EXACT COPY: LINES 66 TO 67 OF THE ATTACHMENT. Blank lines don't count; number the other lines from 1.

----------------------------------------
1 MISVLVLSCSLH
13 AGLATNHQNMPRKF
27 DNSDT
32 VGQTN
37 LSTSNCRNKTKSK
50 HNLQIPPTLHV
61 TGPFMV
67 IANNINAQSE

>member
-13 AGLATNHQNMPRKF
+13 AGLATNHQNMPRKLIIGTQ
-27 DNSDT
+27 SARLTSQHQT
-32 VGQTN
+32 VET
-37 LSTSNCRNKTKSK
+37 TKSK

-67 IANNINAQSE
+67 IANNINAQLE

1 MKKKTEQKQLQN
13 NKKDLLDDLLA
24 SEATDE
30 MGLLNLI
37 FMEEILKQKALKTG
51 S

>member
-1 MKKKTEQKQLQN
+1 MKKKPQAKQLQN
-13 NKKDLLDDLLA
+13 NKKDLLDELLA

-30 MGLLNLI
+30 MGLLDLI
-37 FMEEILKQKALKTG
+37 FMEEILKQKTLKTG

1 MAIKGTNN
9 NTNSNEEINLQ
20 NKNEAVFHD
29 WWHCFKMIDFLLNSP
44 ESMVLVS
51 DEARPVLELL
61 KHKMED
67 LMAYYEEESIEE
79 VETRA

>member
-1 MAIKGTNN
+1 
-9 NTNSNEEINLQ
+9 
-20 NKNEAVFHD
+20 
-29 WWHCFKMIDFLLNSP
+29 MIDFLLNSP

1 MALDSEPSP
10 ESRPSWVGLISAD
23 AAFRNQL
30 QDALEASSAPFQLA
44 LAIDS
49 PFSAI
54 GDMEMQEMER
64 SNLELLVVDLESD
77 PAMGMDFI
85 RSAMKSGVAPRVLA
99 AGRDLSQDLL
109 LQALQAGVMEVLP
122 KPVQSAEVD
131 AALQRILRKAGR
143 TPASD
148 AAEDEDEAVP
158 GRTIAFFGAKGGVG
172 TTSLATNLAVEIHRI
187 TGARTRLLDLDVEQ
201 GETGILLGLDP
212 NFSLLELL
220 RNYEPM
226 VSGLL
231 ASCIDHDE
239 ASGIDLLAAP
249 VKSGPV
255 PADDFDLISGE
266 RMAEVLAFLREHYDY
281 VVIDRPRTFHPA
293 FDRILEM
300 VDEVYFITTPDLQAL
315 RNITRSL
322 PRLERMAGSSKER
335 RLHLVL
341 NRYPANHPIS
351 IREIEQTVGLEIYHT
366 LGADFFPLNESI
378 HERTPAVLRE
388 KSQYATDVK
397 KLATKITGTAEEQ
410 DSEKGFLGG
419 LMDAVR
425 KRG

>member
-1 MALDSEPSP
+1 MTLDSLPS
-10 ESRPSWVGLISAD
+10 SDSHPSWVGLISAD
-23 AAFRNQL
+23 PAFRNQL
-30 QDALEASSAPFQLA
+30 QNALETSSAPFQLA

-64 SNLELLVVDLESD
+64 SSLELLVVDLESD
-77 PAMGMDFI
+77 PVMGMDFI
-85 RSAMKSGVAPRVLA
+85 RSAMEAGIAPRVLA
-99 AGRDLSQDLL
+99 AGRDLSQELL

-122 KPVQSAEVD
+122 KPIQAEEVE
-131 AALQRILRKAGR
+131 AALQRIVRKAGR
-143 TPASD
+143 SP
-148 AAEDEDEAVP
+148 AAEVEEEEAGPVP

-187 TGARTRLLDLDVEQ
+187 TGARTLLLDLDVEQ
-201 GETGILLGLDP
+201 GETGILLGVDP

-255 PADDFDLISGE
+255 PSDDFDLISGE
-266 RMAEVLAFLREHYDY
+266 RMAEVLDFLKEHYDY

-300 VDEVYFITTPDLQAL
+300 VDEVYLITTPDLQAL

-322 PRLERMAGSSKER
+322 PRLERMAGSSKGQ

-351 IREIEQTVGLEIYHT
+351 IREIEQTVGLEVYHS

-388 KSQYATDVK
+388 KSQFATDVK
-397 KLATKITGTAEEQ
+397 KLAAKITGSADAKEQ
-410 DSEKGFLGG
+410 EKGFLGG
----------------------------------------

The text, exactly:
131 AALQRILRKAGR
143 TPASD